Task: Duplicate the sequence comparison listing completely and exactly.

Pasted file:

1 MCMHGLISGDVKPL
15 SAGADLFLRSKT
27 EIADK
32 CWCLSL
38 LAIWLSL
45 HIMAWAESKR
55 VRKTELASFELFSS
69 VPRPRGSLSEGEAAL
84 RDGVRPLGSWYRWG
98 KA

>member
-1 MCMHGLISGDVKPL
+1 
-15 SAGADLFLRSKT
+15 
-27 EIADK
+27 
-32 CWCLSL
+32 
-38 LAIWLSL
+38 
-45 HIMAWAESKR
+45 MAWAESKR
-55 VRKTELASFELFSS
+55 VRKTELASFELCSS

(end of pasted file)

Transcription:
1 MCMHGLISGDVKPL
15 SAGADLFLRSKT
27 EIADK
32 CWCLSL
38 LAIWLSL
45 HIMAWAESKR
55 VRKTELASFELFSS
69 VPRPRGSLSEGEAAL
84 RDGVRPLGSWYRWG
98 KA

>member
-1 MCMHGLISGDVKPL
+1 
-15 SAGADLFLRSKT
+15 
-27 EIADK
+27 
-32 CWCLSL
+32 
-38 LAIWLSL
+38 
-45 HIMAWAESKR
+45 MAWAESKR
-55 VRKTELASFELFSS
+55 VRKTELASFELCSS